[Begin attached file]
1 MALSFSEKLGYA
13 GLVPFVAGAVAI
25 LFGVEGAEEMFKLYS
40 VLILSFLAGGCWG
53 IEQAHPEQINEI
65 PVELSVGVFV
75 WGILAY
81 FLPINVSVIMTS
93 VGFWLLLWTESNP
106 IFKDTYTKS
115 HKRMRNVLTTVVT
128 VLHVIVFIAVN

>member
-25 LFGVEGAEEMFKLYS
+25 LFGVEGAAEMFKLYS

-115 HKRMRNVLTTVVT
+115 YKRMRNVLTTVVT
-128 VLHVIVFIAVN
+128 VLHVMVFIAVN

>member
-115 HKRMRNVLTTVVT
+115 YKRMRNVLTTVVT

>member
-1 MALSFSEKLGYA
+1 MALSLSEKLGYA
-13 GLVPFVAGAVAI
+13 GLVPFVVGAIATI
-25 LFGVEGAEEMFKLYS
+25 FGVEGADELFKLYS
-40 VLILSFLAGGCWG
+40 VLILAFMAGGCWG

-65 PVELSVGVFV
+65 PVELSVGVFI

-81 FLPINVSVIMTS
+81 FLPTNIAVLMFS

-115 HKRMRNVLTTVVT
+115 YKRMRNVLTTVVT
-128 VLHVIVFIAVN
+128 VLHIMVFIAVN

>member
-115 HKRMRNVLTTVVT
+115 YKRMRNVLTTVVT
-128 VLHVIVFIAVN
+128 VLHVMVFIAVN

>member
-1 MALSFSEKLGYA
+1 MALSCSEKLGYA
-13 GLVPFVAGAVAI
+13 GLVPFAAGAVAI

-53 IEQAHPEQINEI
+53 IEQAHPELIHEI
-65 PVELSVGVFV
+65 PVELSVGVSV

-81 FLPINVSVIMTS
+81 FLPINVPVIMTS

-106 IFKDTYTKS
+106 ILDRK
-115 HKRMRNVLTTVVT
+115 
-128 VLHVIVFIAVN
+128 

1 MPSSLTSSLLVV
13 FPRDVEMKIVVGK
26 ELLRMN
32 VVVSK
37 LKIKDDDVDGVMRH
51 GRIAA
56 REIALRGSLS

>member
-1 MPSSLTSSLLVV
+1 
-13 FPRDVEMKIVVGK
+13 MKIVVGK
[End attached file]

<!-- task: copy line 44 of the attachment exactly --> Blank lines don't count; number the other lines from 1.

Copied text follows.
+128 VLHVMVFIAVN